As Jonathan Lethem recently advised Village Voice readers, the science fiction community is painfully ill-read and parochial. Mainstream academics and critics have expressed their adventurous open-mindedness in gestures ranging from the international fund that saved Philip K. Dick's life, through the famous split of the Pulitzer and the National Book Award between The Female Man and Dhalgren, to John Crowley's honorary doctorates and Karen Joy Fowler's recent MacArthur grant. But what has science fiction ever done for the mainstream? Besides giving them Jonathan Lethem, I mean.
Oh, foolish Gentiles, tear your eyes away from those gaudily-colored paperbacks and to this short but powerful reading list:
A decadent, sadistic, yet eerily attractive race of non-Judeo-Christian nobility enslaves a lovable race of Bovine University grads. Horrified, middle class suburban missionaries import the higher values of civilization, bringing pride to the doofuses and guilt to the sheiks -- but at what cost? A fascinating mix of Lawrence of Arabia and Spartacus dished up in Oates's best wide-eyed style.
The most consistent volume of one-liners since Henny Youngman's Official Sitting on the Crapper Book.
The bad boy of The New York Review of Books shocks us again. Some Irish lads tour the bars of urban America, enticing both men and women with their lilting accents, drunken songs, violent rages, and inadequate genitalia. They're not very happy people! ... "And threw up."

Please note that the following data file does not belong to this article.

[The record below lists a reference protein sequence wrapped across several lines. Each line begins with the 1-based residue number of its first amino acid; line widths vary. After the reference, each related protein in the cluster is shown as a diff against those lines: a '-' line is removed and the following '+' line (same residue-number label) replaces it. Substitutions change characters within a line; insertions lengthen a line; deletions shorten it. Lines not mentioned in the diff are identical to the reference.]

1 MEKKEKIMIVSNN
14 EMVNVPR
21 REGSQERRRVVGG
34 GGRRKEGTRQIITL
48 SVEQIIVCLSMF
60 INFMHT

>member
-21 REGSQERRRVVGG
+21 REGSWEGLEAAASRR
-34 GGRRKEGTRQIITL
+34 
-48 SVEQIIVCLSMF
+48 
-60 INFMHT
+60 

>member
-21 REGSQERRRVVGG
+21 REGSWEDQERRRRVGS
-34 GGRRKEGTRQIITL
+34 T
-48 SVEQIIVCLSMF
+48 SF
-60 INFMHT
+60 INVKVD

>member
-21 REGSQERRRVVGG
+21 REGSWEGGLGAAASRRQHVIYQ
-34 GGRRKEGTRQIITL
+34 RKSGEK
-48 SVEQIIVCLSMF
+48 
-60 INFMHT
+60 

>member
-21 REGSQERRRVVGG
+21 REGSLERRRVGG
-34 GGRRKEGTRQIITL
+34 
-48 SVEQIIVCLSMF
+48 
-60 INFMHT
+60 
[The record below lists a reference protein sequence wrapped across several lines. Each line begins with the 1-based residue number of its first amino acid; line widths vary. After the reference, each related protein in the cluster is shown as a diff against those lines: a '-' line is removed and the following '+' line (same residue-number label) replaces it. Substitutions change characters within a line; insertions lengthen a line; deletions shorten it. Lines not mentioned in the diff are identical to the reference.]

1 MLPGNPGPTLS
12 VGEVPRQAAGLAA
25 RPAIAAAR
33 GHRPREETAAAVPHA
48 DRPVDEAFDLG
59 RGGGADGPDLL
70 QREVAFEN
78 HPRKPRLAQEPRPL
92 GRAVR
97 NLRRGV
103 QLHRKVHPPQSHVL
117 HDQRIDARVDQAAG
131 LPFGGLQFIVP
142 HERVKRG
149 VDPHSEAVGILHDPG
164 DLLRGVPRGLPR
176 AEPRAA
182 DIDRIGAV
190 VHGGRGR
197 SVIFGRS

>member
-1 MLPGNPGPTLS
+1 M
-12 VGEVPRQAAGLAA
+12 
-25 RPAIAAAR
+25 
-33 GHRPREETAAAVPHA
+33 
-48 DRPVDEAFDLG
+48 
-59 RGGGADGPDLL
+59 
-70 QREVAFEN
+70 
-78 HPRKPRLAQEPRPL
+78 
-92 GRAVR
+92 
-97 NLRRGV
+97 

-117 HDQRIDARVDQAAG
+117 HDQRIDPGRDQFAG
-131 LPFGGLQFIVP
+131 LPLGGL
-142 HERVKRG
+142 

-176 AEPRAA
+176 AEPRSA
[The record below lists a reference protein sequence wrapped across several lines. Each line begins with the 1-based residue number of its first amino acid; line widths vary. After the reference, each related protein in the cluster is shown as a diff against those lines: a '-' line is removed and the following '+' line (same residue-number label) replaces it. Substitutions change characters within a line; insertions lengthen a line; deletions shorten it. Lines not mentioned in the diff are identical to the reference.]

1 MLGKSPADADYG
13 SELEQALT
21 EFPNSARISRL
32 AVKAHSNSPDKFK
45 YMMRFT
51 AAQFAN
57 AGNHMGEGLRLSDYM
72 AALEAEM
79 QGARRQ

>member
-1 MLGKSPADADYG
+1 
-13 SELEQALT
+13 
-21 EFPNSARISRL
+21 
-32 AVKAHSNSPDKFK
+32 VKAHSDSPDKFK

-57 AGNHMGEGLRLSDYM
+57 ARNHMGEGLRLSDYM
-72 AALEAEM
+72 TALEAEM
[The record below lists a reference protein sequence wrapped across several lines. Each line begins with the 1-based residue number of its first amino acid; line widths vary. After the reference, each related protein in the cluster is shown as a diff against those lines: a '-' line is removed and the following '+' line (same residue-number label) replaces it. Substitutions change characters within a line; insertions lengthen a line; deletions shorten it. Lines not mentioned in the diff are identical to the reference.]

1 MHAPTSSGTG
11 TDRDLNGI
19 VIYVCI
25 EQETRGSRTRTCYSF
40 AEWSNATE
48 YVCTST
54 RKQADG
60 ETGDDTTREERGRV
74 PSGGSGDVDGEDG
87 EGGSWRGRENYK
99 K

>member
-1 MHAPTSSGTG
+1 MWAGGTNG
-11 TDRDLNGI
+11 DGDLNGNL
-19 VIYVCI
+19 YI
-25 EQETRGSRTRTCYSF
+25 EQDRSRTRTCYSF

Can you imagine Harpo Marx and Hildegard of Bingen as co-owners of an intergalactic bordello in the methane mines of Venus? Neither can DeLillo. Instead, he bitterly yet humorously limns an English professor who must decide whether he loves his wife, whether he likes his job, and what to do about his nubile teenage daughter. Meanwhile, giant strands of Christmas tree lights suddenly swoop down upon the campus buses and then just as suddenly disappear.
A bold literary experiment comparable only to the bold literary experiments of the 1970s, the 1960s, and the 1950s.
The Goddess of History chuckles to herself as millions of nineteenth century women die in childbirth, are locked into mental institutions, commit suicide, or are simply ignored. Meanwhile, Teddy Roosevelt becomes a famous politician. A hilarious antidote to the PC plague!
With its extensive network of little magazines run by Creative Writing departments, the mainstream provides the most intensely competitive and exciting short story market in the world. Here's a sampling of the best of the best. The gimmick? A challenge to the reader to guess which story is actually by Raymond Carver! The only possible criticism of this collection is its lack of people of non-colorlessness, but the Organization will soon be putting out a companion volume of poetry, My Sister's Voice in Mine: Where's Audre Lourde?
In this sure-to-be-influential history of the Hollywood screenplay, Axelrod once again publicly wonders what induced him to waste his entire life in competition with a mob of admittedly more successful fools! fools! whether male or female, maniacally right-wing or spinelessly liberal, talentless cretins, each and every one! In an unexpectedly upbeat ending, no writers of the past twenty years are mentioned.